Such checked particular parts of the RAND2 value are some parts that reflect either the basis format which the remote server S specifically considers as significant, or parts which reflect the technical expectation of the token PT, i.e. the parts which are checked by the token PT so as to accept or not such FD data as formatted or not.

In this last case, which is the preferred embodiment, the remote server S therefore performs a checking which is exactly the same as the one which has been performed by the token PT. The decision drawn by software equipment of the remote server S is

exactly the opposite as the conclusion drawn by the software equipment of the token PT : if the RAND2 value appears to comply with the predetermined format, then this is interpreted by the software equipment of the remote server S as an attack.

Indeed the remote server S expects a real random value in response to a GBA-U request is has previously sent, and not a formatted data which may only appear in case of a basis network authentication request.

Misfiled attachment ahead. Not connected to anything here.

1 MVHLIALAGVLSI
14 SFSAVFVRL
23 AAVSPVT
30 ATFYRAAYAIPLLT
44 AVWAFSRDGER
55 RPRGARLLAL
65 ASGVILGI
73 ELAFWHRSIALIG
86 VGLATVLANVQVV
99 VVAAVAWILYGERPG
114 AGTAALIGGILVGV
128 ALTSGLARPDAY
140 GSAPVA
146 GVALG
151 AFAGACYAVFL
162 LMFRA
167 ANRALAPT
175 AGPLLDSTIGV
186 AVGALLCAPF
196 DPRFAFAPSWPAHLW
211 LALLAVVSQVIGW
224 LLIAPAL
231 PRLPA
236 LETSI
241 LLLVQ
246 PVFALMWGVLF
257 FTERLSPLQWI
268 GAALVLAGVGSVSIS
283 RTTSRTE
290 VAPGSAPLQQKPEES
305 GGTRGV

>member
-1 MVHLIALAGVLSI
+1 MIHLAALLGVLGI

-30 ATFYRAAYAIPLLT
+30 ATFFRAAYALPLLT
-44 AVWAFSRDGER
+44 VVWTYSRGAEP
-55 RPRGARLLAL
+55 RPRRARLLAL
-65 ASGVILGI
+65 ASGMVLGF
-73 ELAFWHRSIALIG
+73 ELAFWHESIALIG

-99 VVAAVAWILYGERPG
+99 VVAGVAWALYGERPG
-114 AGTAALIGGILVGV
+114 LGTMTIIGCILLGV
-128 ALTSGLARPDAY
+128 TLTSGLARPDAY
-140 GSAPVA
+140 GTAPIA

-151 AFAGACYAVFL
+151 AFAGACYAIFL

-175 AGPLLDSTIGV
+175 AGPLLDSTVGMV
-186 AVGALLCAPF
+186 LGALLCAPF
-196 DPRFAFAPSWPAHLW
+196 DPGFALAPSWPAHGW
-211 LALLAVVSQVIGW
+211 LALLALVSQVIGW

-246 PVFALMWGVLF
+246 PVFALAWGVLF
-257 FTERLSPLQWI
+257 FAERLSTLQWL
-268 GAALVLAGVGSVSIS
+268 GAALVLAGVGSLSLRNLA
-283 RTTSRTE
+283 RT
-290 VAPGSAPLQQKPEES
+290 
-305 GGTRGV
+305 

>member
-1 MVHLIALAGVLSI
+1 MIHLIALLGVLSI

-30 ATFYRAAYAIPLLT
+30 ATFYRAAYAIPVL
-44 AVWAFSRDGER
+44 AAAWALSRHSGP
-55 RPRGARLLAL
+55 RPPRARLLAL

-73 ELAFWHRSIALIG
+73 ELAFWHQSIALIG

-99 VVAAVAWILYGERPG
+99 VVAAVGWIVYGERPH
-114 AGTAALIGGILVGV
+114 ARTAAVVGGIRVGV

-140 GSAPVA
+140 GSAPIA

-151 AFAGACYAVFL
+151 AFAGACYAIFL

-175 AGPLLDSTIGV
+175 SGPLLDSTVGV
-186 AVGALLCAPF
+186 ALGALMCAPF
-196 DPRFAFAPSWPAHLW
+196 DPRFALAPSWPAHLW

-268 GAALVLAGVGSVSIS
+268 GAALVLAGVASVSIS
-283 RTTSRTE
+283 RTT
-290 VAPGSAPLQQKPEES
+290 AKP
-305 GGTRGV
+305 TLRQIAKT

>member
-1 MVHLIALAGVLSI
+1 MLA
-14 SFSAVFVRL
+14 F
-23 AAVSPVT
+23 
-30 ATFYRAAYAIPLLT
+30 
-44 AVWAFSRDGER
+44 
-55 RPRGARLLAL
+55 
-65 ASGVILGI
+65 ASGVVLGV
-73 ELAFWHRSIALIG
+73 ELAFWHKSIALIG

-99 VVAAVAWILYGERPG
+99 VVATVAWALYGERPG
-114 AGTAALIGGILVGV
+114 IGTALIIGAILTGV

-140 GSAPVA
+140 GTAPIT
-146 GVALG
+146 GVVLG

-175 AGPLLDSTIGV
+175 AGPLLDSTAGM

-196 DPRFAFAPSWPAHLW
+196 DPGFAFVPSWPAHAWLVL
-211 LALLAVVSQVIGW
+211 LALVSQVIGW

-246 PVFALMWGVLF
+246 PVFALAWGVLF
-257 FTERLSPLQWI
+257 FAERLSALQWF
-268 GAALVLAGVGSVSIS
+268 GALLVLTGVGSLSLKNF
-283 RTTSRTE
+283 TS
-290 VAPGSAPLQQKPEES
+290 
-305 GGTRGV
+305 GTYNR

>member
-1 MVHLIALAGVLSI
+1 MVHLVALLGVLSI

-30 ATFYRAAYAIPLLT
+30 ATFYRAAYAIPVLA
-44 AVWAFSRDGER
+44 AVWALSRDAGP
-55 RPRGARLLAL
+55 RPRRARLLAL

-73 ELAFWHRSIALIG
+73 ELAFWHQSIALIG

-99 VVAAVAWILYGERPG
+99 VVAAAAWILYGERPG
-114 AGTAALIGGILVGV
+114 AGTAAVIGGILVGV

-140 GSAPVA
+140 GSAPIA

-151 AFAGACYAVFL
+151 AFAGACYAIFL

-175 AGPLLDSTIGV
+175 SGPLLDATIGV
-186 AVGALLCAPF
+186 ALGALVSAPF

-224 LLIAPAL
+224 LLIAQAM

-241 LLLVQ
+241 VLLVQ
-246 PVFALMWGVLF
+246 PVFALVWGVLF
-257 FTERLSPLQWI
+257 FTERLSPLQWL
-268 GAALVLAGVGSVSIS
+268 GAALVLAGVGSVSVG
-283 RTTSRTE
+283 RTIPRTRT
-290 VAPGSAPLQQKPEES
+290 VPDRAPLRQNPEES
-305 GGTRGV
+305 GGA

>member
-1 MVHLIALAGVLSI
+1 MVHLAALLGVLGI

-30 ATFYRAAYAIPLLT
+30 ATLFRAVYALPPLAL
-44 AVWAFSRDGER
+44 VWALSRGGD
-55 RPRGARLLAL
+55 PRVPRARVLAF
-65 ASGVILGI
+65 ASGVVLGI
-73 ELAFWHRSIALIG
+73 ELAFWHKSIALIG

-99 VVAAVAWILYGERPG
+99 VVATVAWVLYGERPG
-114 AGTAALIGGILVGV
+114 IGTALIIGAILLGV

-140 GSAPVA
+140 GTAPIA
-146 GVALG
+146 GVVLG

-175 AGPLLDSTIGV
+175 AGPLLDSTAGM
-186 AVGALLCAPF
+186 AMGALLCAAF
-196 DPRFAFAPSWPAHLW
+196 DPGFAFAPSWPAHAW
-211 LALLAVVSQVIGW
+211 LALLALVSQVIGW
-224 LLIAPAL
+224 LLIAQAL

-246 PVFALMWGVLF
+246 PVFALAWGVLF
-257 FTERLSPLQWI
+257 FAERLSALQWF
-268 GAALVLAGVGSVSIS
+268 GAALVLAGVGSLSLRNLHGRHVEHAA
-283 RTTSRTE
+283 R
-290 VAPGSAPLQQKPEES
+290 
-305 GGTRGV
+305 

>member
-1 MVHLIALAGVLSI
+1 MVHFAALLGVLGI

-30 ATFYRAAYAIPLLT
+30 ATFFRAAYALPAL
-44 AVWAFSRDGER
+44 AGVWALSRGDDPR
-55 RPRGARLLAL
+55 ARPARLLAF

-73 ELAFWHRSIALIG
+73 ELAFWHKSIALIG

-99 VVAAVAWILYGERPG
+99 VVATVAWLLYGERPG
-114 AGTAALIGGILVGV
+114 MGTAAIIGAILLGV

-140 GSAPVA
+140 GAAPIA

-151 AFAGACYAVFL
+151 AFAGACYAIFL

The software equipment of the remote server S therefore executes the following tasks in order to identify such an attack onto the token PT that the token PT may itself not have identified. The unduly formatted RAND2 value may be a concatenation of typically four parts, each of these four parts being divided into three fields. Those three fields are respectively a tag field "T", a length field "L" and a field "V" which includes the values constituting the content of the considered part, hence the "TLV" name of such structure.

A typical TLV structure of a considered part is represented on figure 5. The checking task of the software equipment of the remote server S includes reading the data which are present at the "T" or "tag" field of each part.

A true random value RAND2 should include no particular tag value at these locations.

Location of such "T" fields is first determined by the software through counting a number of bytes in order to come to the proper location where the tag value is likely to unduly appear.

The software equipment then reads the content of such field. A value of 132 may be unduly found in such "T" field, which is a typical mandatory value in a basis network authentication command. Should this value of 132 be found as such place, then the software equipment concludes that the RAND2 value is an unduly processed value which has specifically been shaped for being accepted by the token PT, i.e. fooling the token.